It’s one of those staggering statistics: brands launch more than 30,000 new products every year and 80% of them fail. Yet, 63% of people responding to a Nielsen study said they like brands to offer new products—which means they’ll continue to try despite the high risk of failure.
Naturally, PR plays a key role around every launch, since every new product or service has the potential to bring brand awareness for the company if journalists find it newsworthy. However, recent newsroom cutbacks and shrinking media budgets also mean that reporters are getting harder to impress and PR pros might requires a more entrepreneurial approach.
In order to gain some insights into the media conversation around innovation, we decided to use our AI platform ComVix to help us understand which industries and companies gained the most traction in the media in relation to their innovation activities and new product launches. Our tool uses rule-based natural language processing (NLP) and machine learning to track almost 500 news-reported business events that affect companies and industries.
We analysed media data from thousands of outlets for the period January-March 2021, covering more than 3,000 publicly-traded companies in the US and UK, and looked into the media resonance around new product launches.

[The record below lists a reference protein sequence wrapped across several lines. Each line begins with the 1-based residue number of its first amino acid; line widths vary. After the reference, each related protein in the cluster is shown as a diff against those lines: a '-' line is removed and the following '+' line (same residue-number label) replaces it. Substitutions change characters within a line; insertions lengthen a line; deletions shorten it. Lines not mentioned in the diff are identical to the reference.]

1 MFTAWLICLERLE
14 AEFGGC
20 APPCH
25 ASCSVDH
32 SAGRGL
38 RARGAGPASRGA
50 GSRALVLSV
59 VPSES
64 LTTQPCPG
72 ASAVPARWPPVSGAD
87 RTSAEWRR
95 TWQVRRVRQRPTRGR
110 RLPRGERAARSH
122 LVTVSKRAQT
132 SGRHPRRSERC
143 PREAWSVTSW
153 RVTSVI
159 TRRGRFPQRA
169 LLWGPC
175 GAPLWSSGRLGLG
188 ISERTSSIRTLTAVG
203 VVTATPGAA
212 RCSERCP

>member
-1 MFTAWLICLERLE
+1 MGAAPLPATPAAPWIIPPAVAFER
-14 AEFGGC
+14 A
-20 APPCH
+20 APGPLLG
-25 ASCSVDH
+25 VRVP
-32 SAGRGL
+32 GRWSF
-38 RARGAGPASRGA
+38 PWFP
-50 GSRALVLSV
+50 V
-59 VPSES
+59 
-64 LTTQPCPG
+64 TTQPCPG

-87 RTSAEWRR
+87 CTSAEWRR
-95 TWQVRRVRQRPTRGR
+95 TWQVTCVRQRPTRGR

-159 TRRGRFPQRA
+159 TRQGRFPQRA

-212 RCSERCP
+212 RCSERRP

We found that Technology was the industry dominating the innovation conversation. This is hardly surprising since tech has a strong reputation for being innovative, and the media is full of tech-related buzz words with fuzzy meanings, such as Artificial Intelligence, Big Data, the Internet of Things, which are thrown around by journalists and pundits in every context imaginable.
According to many analysts, Big Tech got even bigger during the coronavirus pandemic, as millions are confined at home, relying on services such as online retailing or video conferencing.
Tech companies were quick to position themselves as essential not only for coping with life under quarantine but also for battling the virus itself by utilising new software solutions.
The media debate around tech’s innovation in our research period was driven by Microsoft, which introduced the first Microsoft Teams Rooms portfolio on Windows and Android in a new collaboration with Logitech.
The company also announced Azure Percept, its new hardware and software platform for bringing more of its Azure AI services to the edge, combining its cloud tools for managing devices and creating AI models with hardware from its device partners. The new solution was framed as an idea is to make it far easier for all kinds of businesses to build and implement AI.
Another prominent tech company was Sony, which introduced a new slate of free (technically complementary) games for its PlayStation Plus subscription service, while also rolling out a system update to improve the PlayStation’s system performance.
In the meantime, Qualcomm launched its own Snapdragon Insider program to create a united community around its products, and Intel introduced a new facial recognition system for smart systems with a proprietary neural network designed to authenticate face to consumer-facing devices such as point-of-sale systems, ATMs, and smart locks.